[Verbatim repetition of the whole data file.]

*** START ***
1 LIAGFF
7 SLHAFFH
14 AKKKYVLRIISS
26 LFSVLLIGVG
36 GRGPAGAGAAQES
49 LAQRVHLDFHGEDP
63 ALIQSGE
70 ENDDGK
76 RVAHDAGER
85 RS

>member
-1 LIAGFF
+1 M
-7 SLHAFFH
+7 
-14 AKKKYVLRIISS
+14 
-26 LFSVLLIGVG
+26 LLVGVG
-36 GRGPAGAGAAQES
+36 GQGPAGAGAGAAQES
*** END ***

1 LIAGFF
7 SLHAFFH
14 AKKKYVLRIISS
26 LFSVLLIGVG
36 GRGPAGAGAAQES
49 LAQRVHLDFHGEDP
63 ALIQSGE
70 ENDDGK
76 RVAHDAGER
85 RS

>member
-1 LIAGFF
+1 M
-7 SLHAFFH
+7 
-14 AKKKYVLRIISS
+14 
-26 LFSVLLIGVG
+26 LLVGVG
-36 GRGPAGAGAAQES
+36 GQGPAGAGAGAAQES